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Charcot Neuroarthropathy

Innovation Podiatry  >  Charcot Neuroarthropathy

Charcot Neuroarthropathy or Charcot Foot is a traumatic joint arthritis which occurs due to loss of sensation and proprioception in the affected limb. It is most commonly presents in patients with diabetes and typically involves the tarsometatarsal joints. Other joints that may be affected include mid-tarsal, ankle or phalanx joints. Charcot is typically identified in clinic by noticeable swelling and warmth of the affected area. Radiographic imaging is used to formally diagnose the condition which will display destruction of the affected joint, dislocation, bony debris, deformity and dense sclerotic subchondral bone.

Due to the nature of sensory loss associated with diabetes, Charcot foot often goes unnoticed until major joint destruction has already occurred. Therefore, regular podiatry appointments are paramount for diabetes patients to ensure Charcot symptomology and other neurovascular changes are noticed at the earliest opportunity.

Charcot foot, whilst commonly occurs with diabetes, can also be associated with the following conditions:

  • Spinal Chord Injury
  • Syphilis
  • Syringomyelia
  • Chronic Alcoholism
  • Renal Dialysis
  • Leprosy
  • Congenital insensitivity to pain
  • Meningomyelocele

Risk factors for Charcot Neuroarthropathy include:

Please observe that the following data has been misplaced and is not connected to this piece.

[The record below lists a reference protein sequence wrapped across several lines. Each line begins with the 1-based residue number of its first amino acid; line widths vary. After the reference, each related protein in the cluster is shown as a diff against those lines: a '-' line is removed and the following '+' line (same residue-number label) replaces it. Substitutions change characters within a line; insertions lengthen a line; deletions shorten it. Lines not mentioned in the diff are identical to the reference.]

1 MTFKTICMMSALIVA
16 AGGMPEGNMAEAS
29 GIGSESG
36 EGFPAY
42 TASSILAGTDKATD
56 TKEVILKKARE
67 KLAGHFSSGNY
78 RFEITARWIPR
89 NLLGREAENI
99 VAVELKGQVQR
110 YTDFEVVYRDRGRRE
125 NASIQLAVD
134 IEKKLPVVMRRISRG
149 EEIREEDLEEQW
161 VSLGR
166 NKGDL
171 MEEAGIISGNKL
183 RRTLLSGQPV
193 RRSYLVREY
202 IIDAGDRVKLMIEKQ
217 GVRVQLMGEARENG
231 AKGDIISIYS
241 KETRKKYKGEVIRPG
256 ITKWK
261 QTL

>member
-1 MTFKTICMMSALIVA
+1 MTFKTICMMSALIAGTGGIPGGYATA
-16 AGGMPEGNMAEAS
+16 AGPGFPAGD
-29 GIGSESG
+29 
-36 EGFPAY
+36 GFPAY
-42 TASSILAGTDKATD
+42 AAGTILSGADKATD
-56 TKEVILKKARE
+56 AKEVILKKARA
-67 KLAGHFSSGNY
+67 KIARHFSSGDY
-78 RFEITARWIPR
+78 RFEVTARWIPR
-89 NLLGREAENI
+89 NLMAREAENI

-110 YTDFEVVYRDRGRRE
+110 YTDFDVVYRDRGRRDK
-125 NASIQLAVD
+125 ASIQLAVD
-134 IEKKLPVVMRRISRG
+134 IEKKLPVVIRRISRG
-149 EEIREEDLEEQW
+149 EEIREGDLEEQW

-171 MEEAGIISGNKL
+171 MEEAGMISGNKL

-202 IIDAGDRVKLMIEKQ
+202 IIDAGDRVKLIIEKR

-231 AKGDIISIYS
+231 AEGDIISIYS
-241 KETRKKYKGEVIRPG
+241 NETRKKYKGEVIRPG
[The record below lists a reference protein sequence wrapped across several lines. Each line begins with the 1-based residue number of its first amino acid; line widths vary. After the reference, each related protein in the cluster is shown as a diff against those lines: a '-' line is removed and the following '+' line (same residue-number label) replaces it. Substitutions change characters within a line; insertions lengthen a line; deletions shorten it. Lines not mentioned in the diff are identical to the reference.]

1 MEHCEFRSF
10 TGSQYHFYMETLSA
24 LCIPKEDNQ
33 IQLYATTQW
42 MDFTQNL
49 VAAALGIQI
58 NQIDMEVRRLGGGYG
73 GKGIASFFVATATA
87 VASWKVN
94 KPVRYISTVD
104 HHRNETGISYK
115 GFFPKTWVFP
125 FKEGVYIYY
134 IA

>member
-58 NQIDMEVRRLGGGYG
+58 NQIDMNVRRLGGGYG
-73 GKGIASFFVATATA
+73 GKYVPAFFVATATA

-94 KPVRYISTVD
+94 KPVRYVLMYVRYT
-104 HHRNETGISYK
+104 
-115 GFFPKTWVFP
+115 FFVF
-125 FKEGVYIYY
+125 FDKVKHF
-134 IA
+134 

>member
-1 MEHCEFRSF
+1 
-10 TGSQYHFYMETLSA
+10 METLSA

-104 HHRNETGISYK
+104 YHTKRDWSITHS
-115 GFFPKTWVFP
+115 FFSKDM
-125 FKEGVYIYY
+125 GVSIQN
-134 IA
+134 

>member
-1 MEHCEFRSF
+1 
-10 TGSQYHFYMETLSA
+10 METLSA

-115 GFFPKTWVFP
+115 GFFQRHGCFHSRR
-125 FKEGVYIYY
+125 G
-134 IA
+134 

• Diabetic Peripheral Neuropathy
  • History of Trauma
  • Elevation in skin temperature of 3-7 degrees
  • Excessive alcohol consumption
  • Osteopenia
  • Poor diabetic control
  • Long duration of diabetes
  • Retinopathy
  • Nephropathy
  • History of ulceration
  • Obesity
  • History of previous Charcot Neuroarthropathy

Other differential diagnoses for Charcot Neuroarthropathy include:

  • Gout
  • Pseudo gout
  • Severe ligament sprain
  • Rheumatoid Arthritis
  • Septic arthritis
  • Osteomyelitis

If you are concerned that you or a loved one has Charcot Foot it is important to see your podiatrist or GP. Once the acute phase has passed your podiatrist will work to offload high pressure areas with footwear and customised orthotics. An orthopaedic opinion may be indicated if deformity post Charcot is severe. Your podiatrist will also review your feet regularly to assist with further pathology prevention, general podiatric care & continuing diabetes related foot health education.

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